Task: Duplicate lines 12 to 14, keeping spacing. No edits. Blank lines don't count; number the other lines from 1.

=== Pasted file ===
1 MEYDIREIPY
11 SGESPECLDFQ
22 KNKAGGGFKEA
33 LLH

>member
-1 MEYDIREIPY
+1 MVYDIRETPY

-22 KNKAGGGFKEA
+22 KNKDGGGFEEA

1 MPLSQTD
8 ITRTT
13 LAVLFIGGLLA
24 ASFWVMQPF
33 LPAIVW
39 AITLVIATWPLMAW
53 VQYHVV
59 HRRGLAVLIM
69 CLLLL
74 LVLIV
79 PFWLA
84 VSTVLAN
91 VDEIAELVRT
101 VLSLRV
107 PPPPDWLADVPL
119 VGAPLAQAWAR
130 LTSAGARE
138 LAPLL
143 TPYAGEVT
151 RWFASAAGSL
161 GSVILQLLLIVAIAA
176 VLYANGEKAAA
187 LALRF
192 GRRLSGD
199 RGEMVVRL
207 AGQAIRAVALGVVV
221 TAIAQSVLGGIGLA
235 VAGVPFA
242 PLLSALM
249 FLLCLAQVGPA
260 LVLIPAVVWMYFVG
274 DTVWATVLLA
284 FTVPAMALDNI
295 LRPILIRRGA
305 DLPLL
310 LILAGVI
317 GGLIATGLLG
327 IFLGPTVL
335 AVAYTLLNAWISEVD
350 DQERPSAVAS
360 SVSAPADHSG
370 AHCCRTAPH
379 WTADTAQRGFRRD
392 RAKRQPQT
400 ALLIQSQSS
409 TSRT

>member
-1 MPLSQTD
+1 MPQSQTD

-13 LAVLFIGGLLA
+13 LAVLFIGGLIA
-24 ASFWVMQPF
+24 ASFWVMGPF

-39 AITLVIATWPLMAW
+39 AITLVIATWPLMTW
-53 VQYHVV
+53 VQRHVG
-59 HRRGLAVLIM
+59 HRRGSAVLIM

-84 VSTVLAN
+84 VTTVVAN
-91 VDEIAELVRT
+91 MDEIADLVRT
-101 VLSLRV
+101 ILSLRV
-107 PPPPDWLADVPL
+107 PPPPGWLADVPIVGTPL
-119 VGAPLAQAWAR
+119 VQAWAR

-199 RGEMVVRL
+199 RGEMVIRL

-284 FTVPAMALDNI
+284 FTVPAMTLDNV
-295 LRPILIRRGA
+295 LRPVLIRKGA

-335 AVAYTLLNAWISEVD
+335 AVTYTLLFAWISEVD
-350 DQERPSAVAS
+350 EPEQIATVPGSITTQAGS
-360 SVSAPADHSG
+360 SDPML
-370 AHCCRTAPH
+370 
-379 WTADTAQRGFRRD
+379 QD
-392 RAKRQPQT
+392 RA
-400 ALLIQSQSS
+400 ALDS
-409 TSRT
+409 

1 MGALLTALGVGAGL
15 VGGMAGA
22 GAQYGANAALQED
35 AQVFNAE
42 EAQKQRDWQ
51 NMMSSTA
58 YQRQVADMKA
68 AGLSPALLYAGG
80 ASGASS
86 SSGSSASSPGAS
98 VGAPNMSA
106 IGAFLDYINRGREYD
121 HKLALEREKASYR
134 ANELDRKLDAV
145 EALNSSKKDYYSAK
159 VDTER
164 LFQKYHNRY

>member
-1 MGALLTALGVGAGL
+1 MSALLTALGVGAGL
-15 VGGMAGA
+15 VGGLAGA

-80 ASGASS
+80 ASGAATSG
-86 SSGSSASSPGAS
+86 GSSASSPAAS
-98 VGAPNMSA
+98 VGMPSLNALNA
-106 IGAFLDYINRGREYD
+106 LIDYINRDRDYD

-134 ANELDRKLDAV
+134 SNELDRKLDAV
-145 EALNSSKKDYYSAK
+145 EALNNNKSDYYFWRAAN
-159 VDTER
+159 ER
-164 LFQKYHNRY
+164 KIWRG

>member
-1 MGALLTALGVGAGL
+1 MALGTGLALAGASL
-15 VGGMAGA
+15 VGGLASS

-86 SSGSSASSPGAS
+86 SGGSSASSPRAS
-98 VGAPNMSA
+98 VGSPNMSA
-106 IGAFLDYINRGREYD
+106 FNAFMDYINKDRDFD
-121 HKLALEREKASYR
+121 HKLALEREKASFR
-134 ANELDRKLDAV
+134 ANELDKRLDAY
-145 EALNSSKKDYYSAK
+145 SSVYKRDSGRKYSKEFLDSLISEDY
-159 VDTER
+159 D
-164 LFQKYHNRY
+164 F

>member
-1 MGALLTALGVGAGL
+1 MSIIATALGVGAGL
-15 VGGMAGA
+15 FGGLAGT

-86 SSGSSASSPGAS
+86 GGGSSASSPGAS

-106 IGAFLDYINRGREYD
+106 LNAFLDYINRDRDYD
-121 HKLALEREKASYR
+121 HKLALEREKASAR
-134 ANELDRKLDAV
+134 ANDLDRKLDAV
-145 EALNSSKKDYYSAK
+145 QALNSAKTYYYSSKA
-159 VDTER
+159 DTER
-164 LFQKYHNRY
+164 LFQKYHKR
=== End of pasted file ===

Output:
13 LAVLFIGGLLA
24 ASFWVMQPF
33 LPAIVW